Here you an Item Vacuum being powered from the top (it can receive power from any direction). Depending on how much power you give it, it can pull items in from quite a long ways away.

Here you an Item Vacuum being powered from the top (it can receive power from any direction). Depending on how much power you give it, it can pull items in from quite a long ways away.

I initially built this automated farm as a doubled version of my Mark I farm I mentioned earlier. A single BUD switch is fine, since all you really want is for the pistons to activate every now and then when most or all of the sugar cane have grown to two or three blocks high. By the time a single sugar cane has grown to three blocks high, all the others will probably have grown to two or three blocks high, as well.

I started by doubling the size of my sugar cane farm. The BUD is on the right side.

I started by doubling the size of my sugar cane farm. The BUD is on the right side. Also, note the use of GeoStrata’s granite bricks

All of the sugar cane being harvest is sent into a water canal system that funnelled the items to a vertical shaft at the bottom of which is a hopper leading into a chest. This is a simple and inexpensive item transport system that worked for me since most of my base, especially my ethanol production system, is underground (I built the sugar cane farm almost directly above my Fermenters).

This screenshot is from beneath the pistons, between the two rows of sugar cane. On the outside of each row is a water canal. These two canals turn the corner at the end of the row and merge, eventually heading into the covered canal whose entrance you can see through the glass.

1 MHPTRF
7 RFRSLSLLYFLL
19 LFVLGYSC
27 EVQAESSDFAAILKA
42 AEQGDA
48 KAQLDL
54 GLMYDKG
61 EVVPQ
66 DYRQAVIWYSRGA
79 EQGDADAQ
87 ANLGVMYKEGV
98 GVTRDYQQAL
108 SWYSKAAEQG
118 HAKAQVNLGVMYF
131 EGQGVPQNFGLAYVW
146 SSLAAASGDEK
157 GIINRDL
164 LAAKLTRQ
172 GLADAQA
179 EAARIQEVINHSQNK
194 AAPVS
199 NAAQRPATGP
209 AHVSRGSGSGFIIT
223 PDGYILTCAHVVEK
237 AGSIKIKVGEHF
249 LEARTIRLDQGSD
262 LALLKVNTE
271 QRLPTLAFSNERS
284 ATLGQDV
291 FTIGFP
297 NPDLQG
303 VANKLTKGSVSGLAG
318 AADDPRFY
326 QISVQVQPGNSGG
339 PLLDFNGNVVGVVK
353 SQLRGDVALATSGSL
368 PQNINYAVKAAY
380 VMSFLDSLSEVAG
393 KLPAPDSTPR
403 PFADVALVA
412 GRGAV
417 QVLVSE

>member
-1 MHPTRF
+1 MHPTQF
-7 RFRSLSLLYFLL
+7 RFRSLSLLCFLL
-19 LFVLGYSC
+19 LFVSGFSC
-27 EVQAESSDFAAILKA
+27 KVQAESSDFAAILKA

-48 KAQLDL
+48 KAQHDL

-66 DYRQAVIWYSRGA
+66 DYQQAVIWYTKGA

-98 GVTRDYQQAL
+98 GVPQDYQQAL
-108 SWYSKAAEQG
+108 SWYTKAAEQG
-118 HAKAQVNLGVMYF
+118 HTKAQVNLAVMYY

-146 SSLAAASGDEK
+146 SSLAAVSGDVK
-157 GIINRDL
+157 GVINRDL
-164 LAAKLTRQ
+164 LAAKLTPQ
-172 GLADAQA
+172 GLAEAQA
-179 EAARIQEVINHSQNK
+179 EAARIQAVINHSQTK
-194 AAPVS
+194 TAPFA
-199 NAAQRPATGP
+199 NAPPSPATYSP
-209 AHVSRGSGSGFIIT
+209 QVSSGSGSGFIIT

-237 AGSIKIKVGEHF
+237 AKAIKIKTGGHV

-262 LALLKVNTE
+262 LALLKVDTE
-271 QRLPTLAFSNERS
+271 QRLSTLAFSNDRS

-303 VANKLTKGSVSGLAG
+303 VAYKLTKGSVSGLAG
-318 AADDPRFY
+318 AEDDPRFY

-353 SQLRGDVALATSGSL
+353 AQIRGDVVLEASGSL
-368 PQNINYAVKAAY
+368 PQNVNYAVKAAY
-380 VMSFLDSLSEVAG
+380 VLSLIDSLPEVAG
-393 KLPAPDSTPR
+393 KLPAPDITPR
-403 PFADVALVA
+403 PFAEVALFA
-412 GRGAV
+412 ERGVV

This screenshot is from beneath the pistons, between the two rows of sugar cane. On the outside of each row is a water canal. These two canals turn the corner at the end of the row and merge, eventually heading into the covered canal whose entrance you can see through the glass. Notice that there is no glass at the end of the sugar cane row.

But the attrition problem of the Mark I wasn’t significantly improved simply by doubling the size of the farm. Here is where I decided to use two Fans, one for each row of sugar cane. By placing a Fan powered by a DC electric engine on ground level at the the end of each row of sugar cane farthest from the water canal junction, I was able to blow what sugar cane fell on the dirt rather than into the water canal all the way to the end of the row and into the water canal junction. All of a sudden, my sugar cane farm was 100% efficient. The addition of the fans required a slight redesign in the placement of my BUD switch, but that was easy enough to do.

The fan is embedded in the wall and powered by a DC electric engine from the back.

The fan is embedded in the wall and powered by a DC electric engine from the back.

The DC electric engine that powers the Fan. Notice the wool that helps keep the DC electric engines a little quieter.

The DC electric engine that powers the Fan. Notice the wool that helps keep the DC electric engines a little quieter.

Another upgrade to my sugar cane farm permits me to greatly increase my sugar cane production for short periods of time. The Fertilizer uses bone meal or compost (made in the Composter from yeast and organic material, especially zombie flesh) to rapidly increase the speed of growth of surrounding plants. Its range when powered by a DC electric engine (output unmodified by gear boxes) is minimal (being based on torque) but enough to reach most of my sugar cane plants. It also requires a water supply (to dissolve the bone meal and compost). When I run low on ethanol crystals, I just fill up the Fertilizer with bone meal and/or compost and in very little time I have several stacks of sugar cane.

Fertilizers receive power from below (hence the bevel gear). These machines greatly increase the speed of growth of surrounding crops, but they use compost and bonemeal very quickly to do so.

Fertilizers receive power from below (hence the bevel gear connecting the DC electric engine to the Fertilizer). These machines greatly increase the speed of growth of surrounding crops, but they use compost and bonemeal very quickly to do so.

One final note: a great way to improve on what I have built would be to use a steam engine or a few wind turbines to power a water pump and the Fertilizer. The water from the water pump could be used for the steam engine, the Fertilizer, and for two overhead Sprinklers (I’ll talk more about Sprinklers in the next post). This way, you could send more torque into the Fertilizer and increase its range. There’s more farming automation ahead, so stay tuned.